AAOS Now, May 2016
Face Off: Open Versus Endoscopic Carpal Tunnel Release
Carpal tunnel syndrome (CTS)—a compressive neuropathy resulting in numbness and paresthesia—is recognized as one of the most common hand disorders. CTS manifests most commonly in middle-aged and elderly women, with a general population prevalence of 50 cases per 1,000 subjects. Carpal tunnel release (CTR) has become the most common hand and wrist procedure performed in the United States, with an estimated 400,000 patients undergoing open or endoscopic surgery every year.
Clearing the "Final Hurdles" to Getting Hired
This month's issue of features an excellent article on finding a job as an orthopaedic surgeon (see "Tips for Evaluating and Obtaining Employment.") by and Alan W. Davis, MD. Although the piece is directed mainly at residents and fellows, I hope everyone reads it because it provides an excellent overview of the current landscape in terms of practice opportunities. I suspect, for many of you, this landscape has changed quite a bit since you graduated from residency.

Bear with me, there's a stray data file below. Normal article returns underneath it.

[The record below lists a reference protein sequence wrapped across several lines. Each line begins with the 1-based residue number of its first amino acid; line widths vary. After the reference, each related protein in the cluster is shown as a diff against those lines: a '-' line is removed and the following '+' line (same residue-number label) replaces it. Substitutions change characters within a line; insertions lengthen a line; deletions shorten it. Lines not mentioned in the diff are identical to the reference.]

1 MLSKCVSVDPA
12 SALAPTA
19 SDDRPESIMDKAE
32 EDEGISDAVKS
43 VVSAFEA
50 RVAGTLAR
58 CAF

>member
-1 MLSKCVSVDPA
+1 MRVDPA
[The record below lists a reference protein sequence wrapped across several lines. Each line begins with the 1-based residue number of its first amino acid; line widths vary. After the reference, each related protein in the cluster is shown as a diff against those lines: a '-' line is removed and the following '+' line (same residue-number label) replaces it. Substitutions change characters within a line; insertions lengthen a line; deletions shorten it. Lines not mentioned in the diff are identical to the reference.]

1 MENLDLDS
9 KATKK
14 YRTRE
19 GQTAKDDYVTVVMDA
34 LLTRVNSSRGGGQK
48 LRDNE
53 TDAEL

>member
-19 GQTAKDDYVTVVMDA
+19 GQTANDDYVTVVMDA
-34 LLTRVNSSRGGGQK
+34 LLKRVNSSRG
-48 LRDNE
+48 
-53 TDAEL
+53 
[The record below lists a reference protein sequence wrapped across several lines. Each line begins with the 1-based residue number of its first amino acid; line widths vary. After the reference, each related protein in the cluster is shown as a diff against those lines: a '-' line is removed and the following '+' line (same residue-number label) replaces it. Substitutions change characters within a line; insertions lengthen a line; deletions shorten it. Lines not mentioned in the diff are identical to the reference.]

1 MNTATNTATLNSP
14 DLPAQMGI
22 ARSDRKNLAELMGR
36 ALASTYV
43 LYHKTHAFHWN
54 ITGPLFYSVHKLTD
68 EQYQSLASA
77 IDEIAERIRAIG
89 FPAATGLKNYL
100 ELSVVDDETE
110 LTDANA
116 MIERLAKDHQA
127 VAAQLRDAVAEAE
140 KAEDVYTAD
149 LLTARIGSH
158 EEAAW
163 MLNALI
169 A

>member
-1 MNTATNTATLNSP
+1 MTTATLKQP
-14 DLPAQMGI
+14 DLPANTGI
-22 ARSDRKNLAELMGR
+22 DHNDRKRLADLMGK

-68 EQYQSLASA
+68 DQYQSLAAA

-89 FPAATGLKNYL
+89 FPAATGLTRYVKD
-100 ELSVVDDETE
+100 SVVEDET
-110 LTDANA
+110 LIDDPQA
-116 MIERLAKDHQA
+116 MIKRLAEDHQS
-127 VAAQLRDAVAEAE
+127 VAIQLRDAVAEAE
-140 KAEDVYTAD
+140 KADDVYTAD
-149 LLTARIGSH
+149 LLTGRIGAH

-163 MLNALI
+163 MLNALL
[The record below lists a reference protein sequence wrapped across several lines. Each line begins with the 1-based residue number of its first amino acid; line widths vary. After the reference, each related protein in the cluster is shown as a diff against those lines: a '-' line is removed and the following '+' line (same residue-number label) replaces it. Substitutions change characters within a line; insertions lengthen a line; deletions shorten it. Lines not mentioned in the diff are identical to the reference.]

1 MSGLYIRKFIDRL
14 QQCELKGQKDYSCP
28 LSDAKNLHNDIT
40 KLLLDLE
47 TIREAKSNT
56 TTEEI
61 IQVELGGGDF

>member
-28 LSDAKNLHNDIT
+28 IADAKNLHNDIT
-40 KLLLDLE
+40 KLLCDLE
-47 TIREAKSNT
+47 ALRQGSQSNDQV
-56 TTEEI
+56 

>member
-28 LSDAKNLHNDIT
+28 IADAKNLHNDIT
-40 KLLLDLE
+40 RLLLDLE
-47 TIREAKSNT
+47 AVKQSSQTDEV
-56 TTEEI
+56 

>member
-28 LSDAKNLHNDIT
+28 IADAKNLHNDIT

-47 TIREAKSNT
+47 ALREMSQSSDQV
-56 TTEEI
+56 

Preventing Common Summer Injuries
In May, as our thoughts turn to summer and warmer weather, we are also reminded of the orthopaedic injuries that frequently occur this time of year. Fortunately, the Academy offers numerous resources, information, and tips to help orthopaedic surgeons educate their patients and communities about potential summer hazards—from bicycles and lawnmowers to distracted walking and driving.
Contemplating Place and Power
More years ago than I care to calculate, I was among a group of college freshmen nearing the end of a fraternity "hell night." We were each given a candle and told to present it to one of the fraternity brothers assembled around us. Each of the fraternity brothers described a choice to which we could commit our efforts. I remember only one, which was actually one of the wrong choices, "place and power."